We entered the sun room and I was greeted with a delightful room filled with knickknacks but not overly done.  Rose quilts and braids the most wonderful oval rugs. She had them all around the house.  They were soft and wonderful on the feet.  The wide wood planked floors were amazing.  Rose is a "hooker" and no it isn't the other definition.  It is someone who hooks rugs and she has wonderful wall hanging rugs.  These are picture rugs that you can hang on the wall or place on the floor.  They are small maybe 3 ft by 2 ft?  She has them scattered her and there. This is fine rug making. The quilts she had made were hanging on a railing in the staircase were gorgeous.  All handmade. It was like stepping back in time.

The rooms in the home are all delightful and have either the white wall, or a wallpapered wall or the dark knotty pine I love or a dark wood beam.  The kitchen as she called it had this huge fireplace with this stone interior and a oven for baking on the side.  She had her rustic kitchen in the end area.  Around the fireplace was a sitting area.  Oh and books everywhere!

All the rooms were charming and filled with her treasures and collections.  Her bedroom on the second floor was to die for.  She had an office with the slanted roof and her husband had his office which looked like it had not been disturbed.  Her sewing room was next to the powder room on the first floor.  It was very tiny but charming.  Silly me was stroking the wood panelling and touching the stone around the fireplace.  Talk about heaven and seeing the real thing rather than a photograph in a decorating magazine.  I was truly in heaven. 

I usually book into old B&B's but this was my first time inside a Saltbox house that was an actual family's home.  Why she invited me, of all people, I don't know but I was very much touched by her kindness and generosity. 

She then served me tea in lovely fancy cups with a saucer, which reminded me of my Mom, and let me eat the homemade chocolate chip cookies that a friend had given her.  She doesn't like chocolate chips cookies so she wanted me too to finish them off.  I left one for her.  We chatted about life.  What a delightful and lovely day and what a wonderful surprise.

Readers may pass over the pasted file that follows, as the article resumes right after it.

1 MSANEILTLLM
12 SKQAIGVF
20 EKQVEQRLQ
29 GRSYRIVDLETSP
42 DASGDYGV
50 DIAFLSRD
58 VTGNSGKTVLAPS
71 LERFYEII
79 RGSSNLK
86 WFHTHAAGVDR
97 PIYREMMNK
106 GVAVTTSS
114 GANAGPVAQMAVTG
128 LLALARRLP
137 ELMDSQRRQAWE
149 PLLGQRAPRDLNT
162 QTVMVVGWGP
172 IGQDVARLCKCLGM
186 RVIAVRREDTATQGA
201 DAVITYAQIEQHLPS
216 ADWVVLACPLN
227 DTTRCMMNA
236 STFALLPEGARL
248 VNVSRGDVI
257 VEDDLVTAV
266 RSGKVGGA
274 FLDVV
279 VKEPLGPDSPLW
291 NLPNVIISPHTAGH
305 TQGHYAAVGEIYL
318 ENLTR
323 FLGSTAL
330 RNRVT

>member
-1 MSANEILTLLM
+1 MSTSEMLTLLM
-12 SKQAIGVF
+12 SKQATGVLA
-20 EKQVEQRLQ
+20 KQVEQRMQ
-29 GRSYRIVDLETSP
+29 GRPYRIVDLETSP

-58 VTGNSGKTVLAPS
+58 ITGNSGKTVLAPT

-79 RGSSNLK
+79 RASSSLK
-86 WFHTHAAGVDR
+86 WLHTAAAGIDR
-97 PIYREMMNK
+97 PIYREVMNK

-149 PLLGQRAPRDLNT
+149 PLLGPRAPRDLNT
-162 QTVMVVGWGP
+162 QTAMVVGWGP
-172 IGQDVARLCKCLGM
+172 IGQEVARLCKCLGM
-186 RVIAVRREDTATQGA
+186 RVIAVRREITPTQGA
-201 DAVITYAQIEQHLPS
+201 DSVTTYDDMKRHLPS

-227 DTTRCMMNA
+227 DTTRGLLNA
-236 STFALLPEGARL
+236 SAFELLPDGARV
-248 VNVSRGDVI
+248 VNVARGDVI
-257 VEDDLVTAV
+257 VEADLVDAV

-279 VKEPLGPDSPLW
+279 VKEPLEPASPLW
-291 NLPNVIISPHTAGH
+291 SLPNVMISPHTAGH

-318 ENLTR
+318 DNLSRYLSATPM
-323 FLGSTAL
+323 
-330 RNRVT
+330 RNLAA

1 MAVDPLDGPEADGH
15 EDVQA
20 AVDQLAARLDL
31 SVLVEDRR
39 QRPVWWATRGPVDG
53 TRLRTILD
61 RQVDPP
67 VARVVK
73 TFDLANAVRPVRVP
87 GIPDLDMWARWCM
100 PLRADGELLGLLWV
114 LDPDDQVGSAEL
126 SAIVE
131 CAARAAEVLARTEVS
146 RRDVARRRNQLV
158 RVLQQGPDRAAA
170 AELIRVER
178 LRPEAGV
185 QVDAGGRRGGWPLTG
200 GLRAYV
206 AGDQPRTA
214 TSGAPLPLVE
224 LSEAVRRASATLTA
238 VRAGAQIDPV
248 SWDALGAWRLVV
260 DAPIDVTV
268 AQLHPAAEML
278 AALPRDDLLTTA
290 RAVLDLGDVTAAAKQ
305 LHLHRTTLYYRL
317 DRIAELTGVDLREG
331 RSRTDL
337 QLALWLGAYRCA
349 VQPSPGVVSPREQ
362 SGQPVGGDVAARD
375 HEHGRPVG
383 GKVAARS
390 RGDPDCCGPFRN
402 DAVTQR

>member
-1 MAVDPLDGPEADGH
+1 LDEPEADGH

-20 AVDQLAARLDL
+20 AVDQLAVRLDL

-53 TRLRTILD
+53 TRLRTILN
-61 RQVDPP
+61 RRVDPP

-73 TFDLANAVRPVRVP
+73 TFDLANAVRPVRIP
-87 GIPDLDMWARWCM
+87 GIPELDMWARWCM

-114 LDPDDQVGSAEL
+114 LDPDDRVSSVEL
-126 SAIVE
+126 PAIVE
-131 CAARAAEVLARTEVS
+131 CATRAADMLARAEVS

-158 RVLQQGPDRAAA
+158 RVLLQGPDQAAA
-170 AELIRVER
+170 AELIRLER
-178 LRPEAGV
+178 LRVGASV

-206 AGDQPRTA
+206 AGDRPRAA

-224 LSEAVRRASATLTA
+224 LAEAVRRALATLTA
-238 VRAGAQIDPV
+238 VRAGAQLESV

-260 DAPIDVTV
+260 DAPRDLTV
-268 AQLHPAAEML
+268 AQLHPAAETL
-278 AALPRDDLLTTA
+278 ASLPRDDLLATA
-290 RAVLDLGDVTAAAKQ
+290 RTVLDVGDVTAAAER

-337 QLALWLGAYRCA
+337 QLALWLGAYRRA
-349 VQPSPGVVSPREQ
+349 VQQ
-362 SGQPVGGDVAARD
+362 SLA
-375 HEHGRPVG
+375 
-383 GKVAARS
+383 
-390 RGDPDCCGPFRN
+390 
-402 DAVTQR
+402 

She took me upstairs to her office and showed me this card file collection of the Granville surveyor's records and we studied them for Goss, Haskell, Gibbons, Davidson and more names. The surveyor had done a study of the deeds in the area and who bought what land and sold to another.  I took pictures of the ones that interested me.  I will compare his findings with my own research on the deeds and see what this will reveal.  

Deed Records by a former Granville Surveyor carefully preserved
My time was done and I needed to move on.  It was 4 pm.  I had another cemetery to visit and I had to go back to Peru.  I had misplaced my prescription glasses and I decided that the Center Cemetery was where I had lost them.  I needed to take a chance and retrieve them if I could.  This meant a little more driving than I had planned. 

I waived goodbye and thanked Rose for her kindness and help.  Off I went back onto Hwy 57 heading west back to New Boston and then up Hwy 8.  The sky was darkening and the rain was beginning by the time I got to Otis.  I was going in search of the Norton Cemetery in East Otis.  So I turned on Hwy 23 at Otis and drove about a mile or more to the Norton Road.  I entered a road with a sign that said "Closed MUD." 

I proceed cautiously but I went too far up this gravel road.  So I turned back and there was the cemetery on the right.  I parked the car and was greeted by a very unhappy dog belonging to the house across from the entrance to the cemetery.  The owner was trying to contain him.  I gathered my things and proceeded into the cemetery which is only about 1 block from the entrance onto Norton Rd.  I had been concentrating on the right side of the road and the houses so that is why I missed it as I drove in.  You park and walk into this cemetery. 


Norton Cemetery, East Otis, MA
The cemetery is on a slope and it is in an open area with a stone wall around it.  I easily found the Haskell family and there was Keziah Goss Haskell Rose's grave broken in half.  Fortunately I could see the inscription and it was really something to see that name "KEZIAH" across the top.  The stones are to the right as you enter the cemetery and along the road side near the stone wall and lined up together. 


It reads Keziah the widow of John Rose died Aug 17, 1815 age 87


Philip Haskell, June 6, 1756, d April 18, 1849. 
He served his country in the Revolution from its beginning to its close.
This Peter Haskell is a brother of Roger and therefore son of Keziah Rose (Keziah Goss Haskell Rose) and son of Zachariah.  There are more graves but seem to be more of his wives and it looks like he married several times?  I have some work to do. 

The real fun was seeing the name "Keziah" carved in a tombstone.  This Keziah caused quite a problem along with her mother back in the 1930's and 1940's when Paul H. Goss was trying to figure who was who and who married whom.  I just wish we could find her mother Keziah Cooley Goss Brown and where she is buried?  Someone on the internet said Timothy Brown headed to Winchester NH but he is not on the list in the Evergreen cemetery there and neither is Keziah?